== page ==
Israel, Latin America and the United States: A Peripheral-Realist Perspective
Serie Documentos de Trabajo, No. 413
22 Pages Posted: 30 Dec 2009
Date Written: December 1, 2009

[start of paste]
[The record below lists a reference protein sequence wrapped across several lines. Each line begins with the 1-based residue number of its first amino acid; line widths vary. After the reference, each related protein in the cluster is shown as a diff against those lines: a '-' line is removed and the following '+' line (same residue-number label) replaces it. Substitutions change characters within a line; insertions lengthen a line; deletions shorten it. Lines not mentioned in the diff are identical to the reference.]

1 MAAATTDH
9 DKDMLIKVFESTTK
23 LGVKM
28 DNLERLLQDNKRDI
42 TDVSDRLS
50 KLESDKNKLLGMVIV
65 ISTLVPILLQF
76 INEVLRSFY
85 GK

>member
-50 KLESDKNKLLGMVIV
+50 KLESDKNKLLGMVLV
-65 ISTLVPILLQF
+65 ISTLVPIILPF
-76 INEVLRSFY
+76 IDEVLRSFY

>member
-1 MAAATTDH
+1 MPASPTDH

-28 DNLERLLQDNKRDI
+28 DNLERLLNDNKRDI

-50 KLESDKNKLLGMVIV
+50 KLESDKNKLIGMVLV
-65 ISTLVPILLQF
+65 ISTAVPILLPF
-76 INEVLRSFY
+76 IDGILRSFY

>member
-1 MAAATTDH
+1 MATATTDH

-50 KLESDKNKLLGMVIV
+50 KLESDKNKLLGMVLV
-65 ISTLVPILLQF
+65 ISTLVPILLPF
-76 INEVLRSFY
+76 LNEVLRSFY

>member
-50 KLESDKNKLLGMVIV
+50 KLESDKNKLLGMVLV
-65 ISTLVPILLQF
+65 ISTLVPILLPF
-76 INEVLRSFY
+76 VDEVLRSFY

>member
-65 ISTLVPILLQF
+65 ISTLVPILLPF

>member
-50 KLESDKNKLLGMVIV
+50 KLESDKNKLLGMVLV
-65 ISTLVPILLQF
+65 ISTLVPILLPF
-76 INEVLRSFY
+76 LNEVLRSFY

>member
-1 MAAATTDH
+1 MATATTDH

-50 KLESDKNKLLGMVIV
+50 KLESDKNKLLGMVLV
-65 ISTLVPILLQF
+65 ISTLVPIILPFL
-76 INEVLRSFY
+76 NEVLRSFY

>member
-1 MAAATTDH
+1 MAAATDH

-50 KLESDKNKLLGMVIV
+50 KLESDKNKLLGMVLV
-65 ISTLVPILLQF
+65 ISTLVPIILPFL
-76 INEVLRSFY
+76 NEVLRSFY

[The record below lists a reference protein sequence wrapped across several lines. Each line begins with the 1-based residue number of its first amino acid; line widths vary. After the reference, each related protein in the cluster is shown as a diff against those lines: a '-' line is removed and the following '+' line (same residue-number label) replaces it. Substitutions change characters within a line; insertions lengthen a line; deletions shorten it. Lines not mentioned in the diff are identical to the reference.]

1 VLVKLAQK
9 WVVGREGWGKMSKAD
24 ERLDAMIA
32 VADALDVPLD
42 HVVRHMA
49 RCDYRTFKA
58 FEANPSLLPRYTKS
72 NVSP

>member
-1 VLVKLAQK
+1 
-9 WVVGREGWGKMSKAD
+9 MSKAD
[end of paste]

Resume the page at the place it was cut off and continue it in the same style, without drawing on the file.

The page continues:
This document is the paper-format version of the keynote address delivered by its author on August 2, 2009, to the opening session of the Latin American section (AMILAT) of the 15th World Congress of Jewish Studies, at the Hebrew University of Jerusalem. It attempts to understand the long-term shift towards the worse of Israeli-Latin American relations, which started with an almost unqualified support for the establishment of the State of Israel on the side of both Latin American right-wing governments and left-wing parties and popular organizations, but have been deteriorating ever since. It suggests that this involution can be largely explained in terms of at least four intervening variables: Israel’s vulnerability, its special relationship with the United States after 1967, Latin American social structure, and the class identity of the leadership of the Latin American Jewry. It argues that overlooking the peripheral character of Israel in the interstate system has led to distortions in the understanding of Israeli-Latin American relations.
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